BRANDING AND PROTECTION
Protecting your business
Every business markets and sells a branded product or service. Their brand name distinguishes their products or services from their competition. Good products and services lead to happy customers. This leads to repeat orders from their customers. Nothing new here. However a few questions arise:
Great brands need proper protection
The first step in setting up a business or a new line of products is setting up a brand name for the product you intend to sell, or the service you intend to provide. A name that is descriptive of the product or service may sound appealing, but will not be able to be registered or protected against imitation. This will result in wasted time, effort and expense in marketing and building your new brand identity and reputation. To brand your new margarine as ‘FRESH Margarine’ or your stationery business as ‘MY STATIONER’ would be fruitless.
Rather start with an inventive word that has no known meaning, such as KODAK or OMO. This would have a greater prospect of being available for registration, as not being already registered, or anything confusingly similar to it, for the relevant goods.
Words out of context to the products are possible, but will not provide as strong protection against imitation. Examples here would be ‘LION’ for beer or matches, ‘CAMEL’ for cigarettes, or ‘LIFE BUOY’ for soap etc.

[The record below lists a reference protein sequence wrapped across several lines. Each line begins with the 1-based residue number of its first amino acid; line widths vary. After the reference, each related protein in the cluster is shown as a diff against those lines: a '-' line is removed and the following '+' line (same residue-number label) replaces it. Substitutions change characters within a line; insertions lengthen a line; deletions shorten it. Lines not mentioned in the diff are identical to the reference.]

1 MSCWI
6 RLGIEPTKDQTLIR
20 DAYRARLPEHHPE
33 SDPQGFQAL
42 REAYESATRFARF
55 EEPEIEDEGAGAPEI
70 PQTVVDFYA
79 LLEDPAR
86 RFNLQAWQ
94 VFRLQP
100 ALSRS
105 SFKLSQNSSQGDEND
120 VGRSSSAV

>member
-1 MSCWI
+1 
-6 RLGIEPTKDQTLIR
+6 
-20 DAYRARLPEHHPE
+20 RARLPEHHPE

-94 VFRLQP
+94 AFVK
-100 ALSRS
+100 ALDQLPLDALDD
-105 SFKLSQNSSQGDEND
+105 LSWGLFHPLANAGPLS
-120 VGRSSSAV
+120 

The next category would be a suggestive name such as MUSTANG for motor cars or EGO for a deodorant. Naturally these would be likely to provide weaker protection, but would appeal to the marketing department as having an in-built and immediate consumer appeal.
Lastly, as mentioned above, descriptive words or words laudatory of the product are not capable of registration and hence provide no protection at all.
If you may ever want to, or just to be able to, expand your current range of products to other categories, or to market them to neighbouring countries, or overseas, you will need to assess and review your legal right to do so, in terms of e.g. appropriate trade mark registrations for each category of products, in each country.
Something to think about – have you attached a value to the ‘goodwill’ acquired by your business in your balance sheet? Should you ever want to sell the business, or to franchise it, or list it on the JSE, you will need to re-asses the value you have attributed to your intellectual property, and to this end show not only how well your brands are known and how highly they are regarded, but also how well you have protected your brands and other intellectual property, as part of due diligence.